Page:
Really the only way to tell the difference is the way they're marked. The American example is going to be marked generally with just the name or the initials of the maker, and almost always on the bottom. And English examples can be marked on the side or on the bottom, and sometimes within the design that they have a very specific series of hallmarks. Most coffee pots are not as extraordinary as this one by Paul de Lamerie. More ordinary examples bring a few thousand dollars. Other coffee pots by Paul de Lamerie have sold for around $25,000 when they've come for auction. American examples, however, such as examples by Myer Myers, are exceedingly rare. In fact, there are only 14 known examples in existence today. One of those sold at auction not so long ago for over $120,000. There are also very few examples known by Paul Revere of coffee pots-- in fact, fewer than 15 known examples today-- and an example by Paul Revere sold for $700,000. HOST: That's something to look for is that Paul Revere mark on the bottom of a coffee pot. Thank you for the history of not only these teapots and the makers, but tea and coffee in America. Thank you.
Thank you, Mark.
Executive producer Marsha Bemko shares her tips for getting the most out of ANTIQUES ROADSHOW.
Value can change: The value of an item is dependent upon many things, including the condition of the object itself, trends in the market for that kind of object, and the location where the item will be sold. These are just some of the reasons why the answer to the question "What's it worth?" is so often "It depends."
Note the date: Take note of the date the appraisal was recorded. This information appears in the upper left corner of the page, with the label "Appraised On." Values change over time according to market forces, so the current value of the item could be higher, lower, or the same as when our expert first appraised it.
Context is key: Listen carefully. Most of our experts will give appraisal values in context. For example, you'll often hear them say what an item is worth "at auction," or "retail," or "for insurance purposes" (replacement value). Retail prices are different from wholesale prices. Often an auctioneer will talk about what she knows best: the auction market. A shop owner will usually talk about what he knows best: the retail price he'd place on the object in his shop. And though there are no hard and fast rules, an object's auction price can often be half its retail value; yet for other objects, an auction price could be higher than retail. As a rule, however, retail and insurance/replacement values are about the same.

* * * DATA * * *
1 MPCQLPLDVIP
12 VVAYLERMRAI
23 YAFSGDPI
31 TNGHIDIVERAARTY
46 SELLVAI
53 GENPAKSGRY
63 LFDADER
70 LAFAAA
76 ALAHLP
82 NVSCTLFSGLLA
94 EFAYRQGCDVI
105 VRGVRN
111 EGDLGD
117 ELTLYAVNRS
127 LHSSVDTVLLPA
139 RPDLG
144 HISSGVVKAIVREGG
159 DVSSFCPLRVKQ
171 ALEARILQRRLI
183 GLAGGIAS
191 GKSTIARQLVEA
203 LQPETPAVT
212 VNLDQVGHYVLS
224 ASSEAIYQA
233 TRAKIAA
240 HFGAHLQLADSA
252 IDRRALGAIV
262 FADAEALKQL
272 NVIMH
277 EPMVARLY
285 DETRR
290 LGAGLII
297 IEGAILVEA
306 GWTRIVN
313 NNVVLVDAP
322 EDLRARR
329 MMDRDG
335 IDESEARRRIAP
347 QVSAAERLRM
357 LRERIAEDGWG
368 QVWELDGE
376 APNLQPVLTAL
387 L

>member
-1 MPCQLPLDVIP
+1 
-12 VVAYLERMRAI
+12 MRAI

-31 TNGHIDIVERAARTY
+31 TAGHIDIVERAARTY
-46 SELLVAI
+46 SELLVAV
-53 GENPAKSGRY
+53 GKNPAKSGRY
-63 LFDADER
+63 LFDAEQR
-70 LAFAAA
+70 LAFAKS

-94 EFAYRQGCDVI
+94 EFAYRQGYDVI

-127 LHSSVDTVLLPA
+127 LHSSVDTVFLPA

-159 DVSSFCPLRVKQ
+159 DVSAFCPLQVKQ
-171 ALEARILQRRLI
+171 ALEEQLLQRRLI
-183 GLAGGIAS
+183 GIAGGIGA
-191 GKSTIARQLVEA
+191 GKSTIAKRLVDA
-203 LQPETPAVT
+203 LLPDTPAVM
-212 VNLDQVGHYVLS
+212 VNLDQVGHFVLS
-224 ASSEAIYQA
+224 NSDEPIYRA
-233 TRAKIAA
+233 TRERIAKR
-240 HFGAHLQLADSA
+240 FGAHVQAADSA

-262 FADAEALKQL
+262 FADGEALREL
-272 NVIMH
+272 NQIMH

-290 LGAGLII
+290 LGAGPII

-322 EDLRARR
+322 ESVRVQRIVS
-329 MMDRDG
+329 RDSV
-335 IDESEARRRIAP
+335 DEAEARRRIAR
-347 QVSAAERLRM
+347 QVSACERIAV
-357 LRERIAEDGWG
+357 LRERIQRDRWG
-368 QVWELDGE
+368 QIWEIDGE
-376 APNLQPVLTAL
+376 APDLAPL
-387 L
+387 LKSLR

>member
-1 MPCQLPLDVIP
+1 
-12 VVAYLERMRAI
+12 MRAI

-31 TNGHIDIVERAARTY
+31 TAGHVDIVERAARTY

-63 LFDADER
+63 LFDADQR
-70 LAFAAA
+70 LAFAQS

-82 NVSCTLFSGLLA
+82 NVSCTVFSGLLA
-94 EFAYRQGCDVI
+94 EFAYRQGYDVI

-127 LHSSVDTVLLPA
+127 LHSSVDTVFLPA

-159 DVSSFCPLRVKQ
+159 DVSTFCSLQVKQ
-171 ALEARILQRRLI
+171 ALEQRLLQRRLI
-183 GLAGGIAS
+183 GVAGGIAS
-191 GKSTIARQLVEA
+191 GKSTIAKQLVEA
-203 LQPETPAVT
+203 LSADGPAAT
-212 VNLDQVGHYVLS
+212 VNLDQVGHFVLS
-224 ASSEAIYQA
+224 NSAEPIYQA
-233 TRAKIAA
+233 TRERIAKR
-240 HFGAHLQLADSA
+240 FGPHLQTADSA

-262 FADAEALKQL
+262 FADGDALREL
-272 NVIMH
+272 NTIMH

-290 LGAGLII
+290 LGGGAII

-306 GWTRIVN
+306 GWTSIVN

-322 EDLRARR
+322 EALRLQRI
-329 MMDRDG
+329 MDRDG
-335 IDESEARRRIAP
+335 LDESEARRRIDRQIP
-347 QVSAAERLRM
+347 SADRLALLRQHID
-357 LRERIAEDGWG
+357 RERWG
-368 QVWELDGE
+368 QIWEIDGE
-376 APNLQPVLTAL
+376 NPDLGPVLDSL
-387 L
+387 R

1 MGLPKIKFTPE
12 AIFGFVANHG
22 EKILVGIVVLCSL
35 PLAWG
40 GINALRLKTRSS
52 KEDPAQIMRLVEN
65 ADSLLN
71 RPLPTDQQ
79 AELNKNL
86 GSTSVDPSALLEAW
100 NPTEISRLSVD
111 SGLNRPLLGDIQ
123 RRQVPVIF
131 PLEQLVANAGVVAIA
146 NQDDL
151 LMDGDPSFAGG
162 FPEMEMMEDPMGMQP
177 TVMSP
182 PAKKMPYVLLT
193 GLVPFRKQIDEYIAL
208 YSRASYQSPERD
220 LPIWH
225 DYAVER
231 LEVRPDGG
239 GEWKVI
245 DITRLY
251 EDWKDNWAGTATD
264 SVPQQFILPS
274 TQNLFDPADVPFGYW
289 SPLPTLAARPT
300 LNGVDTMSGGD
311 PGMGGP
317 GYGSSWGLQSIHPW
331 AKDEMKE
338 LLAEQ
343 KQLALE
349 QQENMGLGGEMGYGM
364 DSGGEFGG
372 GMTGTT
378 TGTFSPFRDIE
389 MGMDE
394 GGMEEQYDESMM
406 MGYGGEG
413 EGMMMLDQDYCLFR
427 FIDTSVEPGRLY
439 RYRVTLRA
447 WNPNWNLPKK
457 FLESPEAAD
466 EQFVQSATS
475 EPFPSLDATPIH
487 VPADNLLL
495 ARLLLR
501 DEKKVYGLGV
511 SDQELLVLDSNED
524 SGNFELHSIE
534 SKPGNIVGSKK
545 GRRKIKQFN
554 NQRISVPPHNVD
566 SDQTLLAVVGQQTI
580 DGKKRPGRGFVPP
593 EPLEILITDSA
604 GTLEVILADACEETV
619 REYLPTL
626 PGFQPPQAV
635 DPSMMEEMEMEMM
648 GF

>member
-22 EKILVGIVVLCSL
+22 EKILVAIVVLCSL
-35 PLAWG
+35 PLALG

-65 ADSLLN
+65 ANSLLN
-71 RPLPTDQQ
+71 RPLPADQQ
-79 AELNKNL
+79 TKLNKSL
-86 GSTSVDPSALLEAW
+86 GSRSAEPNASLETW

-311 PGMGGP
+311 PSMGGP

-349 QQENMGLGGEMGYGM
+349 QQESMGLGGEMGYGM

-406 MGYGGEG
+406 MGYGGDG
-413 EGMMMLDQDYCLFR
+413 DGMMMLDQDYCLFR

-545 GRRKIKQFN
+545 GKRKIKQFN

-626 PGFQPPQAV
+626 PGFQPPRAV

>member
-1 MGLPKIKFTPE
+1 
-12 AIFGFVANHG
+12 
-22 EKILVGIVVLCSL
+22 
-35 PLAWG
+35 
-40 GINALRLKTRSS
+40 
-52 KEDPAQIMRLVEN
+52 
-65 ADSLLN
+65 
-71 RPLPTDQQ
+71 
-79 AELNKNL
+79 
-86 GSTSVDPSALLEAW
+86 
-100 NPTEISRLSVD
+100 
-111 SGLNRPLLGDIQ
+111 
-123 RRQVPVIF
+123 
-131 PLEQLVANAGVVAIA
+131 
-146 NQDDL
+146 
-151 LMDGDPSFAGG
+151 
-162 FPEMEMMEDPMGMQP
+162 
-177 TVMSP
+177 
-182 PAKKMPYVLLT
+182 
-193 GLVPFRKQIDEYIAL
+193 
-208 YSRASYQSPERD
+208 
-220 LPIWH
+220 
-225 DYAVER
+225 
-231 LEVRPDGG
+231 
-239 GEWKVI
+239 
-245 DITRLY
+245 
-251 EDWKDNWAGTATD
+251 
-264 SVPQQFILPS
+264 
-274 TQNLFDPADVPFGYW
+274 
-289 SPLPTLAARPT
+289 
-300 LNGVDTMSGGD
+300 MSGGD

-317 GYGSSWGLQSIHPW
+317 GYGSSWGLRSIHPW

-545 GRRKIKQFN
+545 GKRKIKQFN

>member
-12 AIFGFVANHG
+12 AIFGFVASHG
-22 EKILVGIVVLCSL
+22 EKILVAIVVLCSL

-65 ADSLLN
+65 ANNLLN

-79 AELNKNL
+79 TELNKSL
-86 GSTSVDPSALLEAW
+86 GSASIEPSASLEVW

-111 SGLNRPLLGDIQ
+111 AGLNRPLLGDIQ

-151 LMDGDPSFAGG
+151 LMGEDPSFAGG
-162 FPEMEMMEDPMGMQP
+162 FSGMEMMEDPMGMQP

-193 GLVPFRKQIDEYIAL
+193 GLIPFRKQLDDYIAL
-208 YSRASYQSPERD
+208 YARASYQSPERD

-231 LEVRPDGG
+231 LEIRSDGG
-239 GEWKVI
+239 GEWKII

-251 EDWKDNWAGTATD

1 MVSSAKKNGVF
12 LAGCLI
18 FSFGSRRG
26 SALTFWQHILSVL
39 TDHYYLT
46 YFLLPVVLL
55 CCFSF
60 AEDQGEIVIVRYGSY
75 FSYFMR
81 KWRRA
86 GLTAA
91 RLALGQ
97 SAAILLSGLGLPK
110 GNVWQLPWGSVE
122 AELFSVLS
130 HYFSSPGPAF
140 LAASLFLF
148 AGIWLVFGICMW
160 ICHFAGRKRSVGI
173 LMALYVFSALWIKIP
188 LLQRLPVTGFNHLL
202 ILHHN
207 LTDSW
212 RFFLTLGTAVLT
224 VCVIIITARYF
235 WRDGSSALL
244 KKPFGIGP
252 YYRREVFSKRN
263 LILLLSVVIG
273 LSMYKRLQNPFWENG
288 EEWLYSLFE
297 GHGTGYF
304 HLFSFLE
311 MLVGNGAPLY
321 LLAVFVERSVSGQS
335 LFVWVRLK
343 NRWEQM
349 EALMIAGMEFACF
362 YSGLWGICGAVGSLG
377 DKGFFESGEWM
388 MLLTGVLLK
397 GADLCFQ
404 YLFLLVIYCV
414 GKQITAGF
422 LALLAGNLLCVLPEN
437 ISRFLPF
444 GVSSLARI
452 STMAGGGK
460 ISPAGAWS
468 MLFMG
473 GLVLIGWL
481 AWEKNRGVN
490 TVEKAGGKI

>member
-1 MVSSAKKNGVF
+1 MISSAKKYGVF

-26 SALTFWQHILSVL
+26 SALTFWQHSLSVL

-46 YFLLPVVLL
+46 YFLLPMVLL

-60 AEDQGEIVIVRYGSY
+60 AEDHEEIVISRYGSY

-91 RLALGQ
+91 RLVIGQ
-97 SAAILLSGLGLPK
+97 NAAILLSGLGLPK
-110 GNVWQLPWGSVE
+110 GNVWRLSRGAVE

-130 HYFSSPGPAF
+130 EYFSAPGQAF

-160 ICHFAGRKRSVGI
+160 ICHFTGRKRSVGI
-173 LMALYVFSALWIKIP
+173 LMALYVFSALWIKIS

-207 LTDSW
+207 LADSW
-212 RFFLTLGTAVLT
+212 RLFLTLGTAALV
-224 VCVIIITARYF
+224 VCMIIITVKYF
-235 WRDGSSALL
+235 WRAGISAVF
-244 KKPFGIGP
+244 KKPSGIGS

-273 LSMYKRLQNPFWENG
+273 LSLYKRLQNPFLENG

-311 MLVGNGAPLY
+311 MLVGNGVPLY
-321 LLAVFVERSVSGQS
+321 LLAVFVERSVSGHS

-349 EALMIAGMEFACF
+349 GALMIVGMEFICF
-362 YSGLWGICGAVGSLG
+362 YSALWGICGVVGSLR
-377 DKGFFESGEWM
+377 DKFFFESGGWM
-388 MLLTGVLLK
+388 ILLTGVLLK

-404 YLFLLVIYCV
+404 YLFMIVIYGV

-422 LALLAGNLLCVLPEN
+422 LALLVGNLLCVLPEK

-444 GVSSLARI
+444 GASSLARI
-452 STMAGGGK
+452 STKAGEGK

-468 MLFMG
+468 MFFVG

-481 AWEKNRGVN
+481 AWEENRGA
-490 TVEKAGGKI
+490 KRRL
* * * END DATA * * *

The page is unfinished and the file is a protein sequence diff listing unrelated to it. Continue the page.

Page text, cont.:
Verbal approximations: The values given by the experts on ANTIQUES ROADSHOW are considered "verbal approximations of value." Technically, an "appraisal" is a legal document, generally for insurance purposes, written by a qualified expert and paid for by the owner of the item. An appraisal usually involves an extensive amount of research to establish authenticity, provenance, composition, method of construction, and other important attributes of a particular object.
Opinion of value: As with all appraisals, the verbal approximations of value given at ROADSHOW events are our experts' opinions formed from their knowledge of antiques and collectibles, market trends, and other factors. Although our valuations are based on research and experience, opinions can, and sometimes do, vary among experts.
Appraiser affiliations: Finally, the affiliation of the appraiser may have changed since the appraisal was recorded. To see current contact information for an appraiser in the ROADSHOW Archive, click on the link below the appraiser's picture. Our Appraiser Index also contains a complete list of active ROADSHOW appraisers and their contact details and biographies.